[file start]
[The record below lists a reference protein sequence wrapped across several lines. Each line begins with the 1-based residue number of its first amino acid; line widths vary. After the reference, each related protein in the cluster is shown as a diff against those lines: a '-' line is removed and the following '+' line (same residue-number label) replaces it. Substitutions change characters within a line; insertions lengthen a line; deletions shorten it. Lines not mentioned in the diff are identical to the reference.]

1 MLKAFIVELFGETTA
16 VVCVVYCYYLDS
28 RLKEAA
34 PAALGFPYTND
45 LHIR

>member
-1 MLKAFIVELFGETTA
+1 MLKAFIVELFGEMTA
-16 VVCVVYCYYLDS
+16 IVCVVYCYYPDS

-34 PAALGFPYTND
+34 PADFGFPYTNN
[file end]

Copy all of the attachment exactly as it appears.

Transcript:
[The record below lists a reference protein sequence wrapped across several lines. Each line begins with the 1-based residue number of its first amino acid; line widths vary. After the reference, each related protein in the cluster is shown as a diff against those lines: a '-' line is removed and the following '+' line (same residue-number label) replaces it. Substitutions change characters within a line; insertions lengthen a line; deletions shorten it. Lines not mentioned in the diff are identical to the reference.]

1 MLKAFIVELFGETTA
16 VVCVVYCYYLDS
28 RLKEAA
34 PAALGFPYTND
45 LHIR

>member
-1 MLKAFIVELFGETTA
+1 MLKAFIVELFGEMTA
-16 VVCVVYCYYLDS
+16 IVCVVYCYYPDS

-34 PAALGFPYTND
+34 PADFGFPYTNN